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Color Inspiration from Frida Kahlo - String Theory Yarn Co

Color Inspiration from Frida Kahlo

photo by Linda Parduhn

By Michelle Enerson

So by now, you know the inspiration for String Theory's 2020 Mystery Knit Along was Frida Kahlo. Colors for the two kits we sold were chosen from two of her paintings. Janet asked me to delve a little deeper into the color theory and Frida’s intentions behind the colors in the two pieces: Self Portrait with Thorn Necklace and Hummingbird (1940) and Still Life with Parrot and Fruit (1951)

It’s no secret Frida led an amazing life full of tragedy, sorrow, and pain but also passion, creativity, and joy.  She was forever disabled from polio as a child, she was horrifically mutilated in a bus accident as a young woman, she lost 2 children due to her poor health. By the end of her life, Frida had had 32 operations, including losing her leg to gangrene in her later years. She also loved fiercely and fought hard for her country and her strong political ideals. She painted 55 self portraits throughout her life, documenting the pain but also the vibrancy.

Frida kept extensive journals full of her personal life, hundreds of sketches, ideas, and even her personal connection to specific colors, how they made her feel or a memory they evoked.

Translation of the above page from Frida's diary:
I’ll try out the pencils sharpened to the point of infinity
which always sees ahead:
Green — good warm light
Magenta — Aztec. old TLAPALI blood of prickly pear, the brightest and oldest
[Brown —] color of mole, of leaves becoming earth
[Yellow —] madness sickness fear part of the sun and of happiness
[Blue —] electricity and purity love
[Black —] nothing is black — really nothing
[Olive —] leaves, sadness, science, the whole of Germany is this color
[Yellow —] more madness and mystery all the ghosts wear clothes of this color, or at least their underclothes
[Dark blue —] color of bad advertisements and of good business
[Blue —]distance. Tenderness ... can also be this blue blood?

She writes of greens and yellows as colors that display “madness”, sickness, and fear. These are the colors that fill Self Portrait with Thorn Necklace and Hummingbird, even her skin has a yellow hue. Her thorny necklace against a background of green/yellow leaves are visibly oppressive, she was using color and imagery to tell us of her pain, a prison as a body. The hummingbird instead of hovering and racing from flower to flower dangles lifelessly from the thorns, perhaps how Frida felt herself. Frida’s face is solemn, she is peacefully enduring the pain.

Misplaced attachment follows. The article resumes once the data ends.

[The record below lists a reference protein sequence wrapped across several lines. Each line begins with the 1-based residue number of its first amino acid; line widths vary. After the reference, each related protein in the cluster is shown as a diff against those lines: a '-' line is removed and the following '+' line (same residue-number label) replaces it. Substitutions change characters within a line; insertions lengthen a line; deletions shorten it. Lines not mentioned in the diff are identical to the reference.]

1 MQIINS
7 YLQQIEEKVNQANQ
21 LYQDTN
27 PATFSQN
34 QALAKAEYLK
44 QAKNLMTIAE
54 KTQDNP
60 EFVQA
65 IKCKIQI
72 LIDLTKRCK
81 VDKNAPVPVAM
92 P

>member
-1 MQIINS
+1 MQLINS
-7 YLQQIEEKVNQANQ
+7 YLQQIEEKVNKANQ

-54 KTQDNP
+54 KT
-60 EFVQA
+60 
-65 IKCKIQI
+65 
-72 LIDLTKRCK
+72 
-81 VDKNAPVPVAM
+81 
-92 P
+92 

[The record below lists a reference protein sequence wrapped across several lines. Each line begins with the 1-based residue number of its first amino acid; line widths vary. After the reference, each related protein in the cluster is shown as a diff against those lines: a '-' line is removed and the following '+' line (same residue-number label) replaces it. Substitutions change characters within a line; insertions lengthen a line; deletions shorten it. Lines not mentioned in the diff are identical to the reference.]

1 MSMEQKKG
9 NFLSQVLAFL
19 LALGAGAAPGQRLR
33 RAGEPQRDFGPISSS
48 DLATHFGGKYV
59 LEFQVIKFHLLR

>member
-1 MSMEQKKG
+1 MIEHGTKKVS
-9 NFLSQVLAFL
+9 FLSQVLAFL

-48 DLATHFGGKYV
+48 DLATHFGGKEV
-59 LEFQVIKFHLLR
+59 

She was very fond of bold vivacious colors garnered from her Mexican heritage; Still Life with Parrot and Fruit is a perfect example of how her life in Mexico influenced her colors.  She dressed in these bold lively colors, it was a way to mask and hide the very real pain she felt every day of her life.  She wrote about how color can speak in ways words cannot, that there is no language for pain but that through art she could find her voice. Still Life with Parrot and Fruit was painted near the end of her life, she had lost her leg and was in extreme pain every day, she used her paints just like she used her clothes, to hide her pain and torture. The parrot correlates to her repeated imagery of birds and wings for the freedom she dreamed but could never have from her prison of a body.

photo by Susan Bartecki

Now that you understand a little of the meaning behind the colorway of your new scarf I hope you can find some inspiration in your next knitting project. How can you use color to tell your story? How can you chose a pattern or create your own that expresses your creativity in a whole new way? Let’s make Frida proud and use every moment of our lives to express ourselves and our experiences, maybe we can even use it as a whole new way to move into our newly forming world. 

Learn More
If you are interested in learning more about Frida I suggest the podcast Art History Babes. They did an amazing episode on Frida that is just full of joy and admiration for a one of a kind strong woman. I re-listened to it for this blog post and it really put a fire in my belly for strong creative expressive energy like Frida embodied. (warning, these are art history grad students and there is language and gen Z enthusiasm)

The Diary of Frida Kahlo: An Intimate Self-Portrait, Introduction by Carlos Fuentes has some amazing essays and TONS of full-color images of Frida’s own journals. The back half of the book examines each page in detail and translates her writings to English. I love this not just as an art historian and Frida nerd but also as an avid journal keeper, it is very inspiring and a welcome addition to my shelf. For a peek inside, click here.

 “I wish…I could do whatever I liked – behind the curtain of “madness” Then: I’d arrange flowers, all day long, I’d paint, pain, love, and tenderness…I’d build my world which while I lived would be in agreement with all the worlds”
(an excerpt from Frida’s own journal)

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Karen Klomp - December 3, 2020

Thank you for your article. I didn’t know that Frida lived a life full of pain, lost her leg and struggled so much. Knowing this helps understand why she always looks serious and unsmiling. I admire her courage and what she was able to accomplish in spite of her extensive challenges.

I had planned to go to the de Young Museum in San Francisco last spring to see the Frida Kahlo exhibit. Needless to say that didn’t happen. I’ve always liked her style and use of a lot of color.

It’s wonderful to learn things, especially in unexpected places, like a knitting website. Thank you for including the back story. I also enjoyed learning about some of Blue Sky Fiber’s history as they make my favorite yarn-Woolstok.

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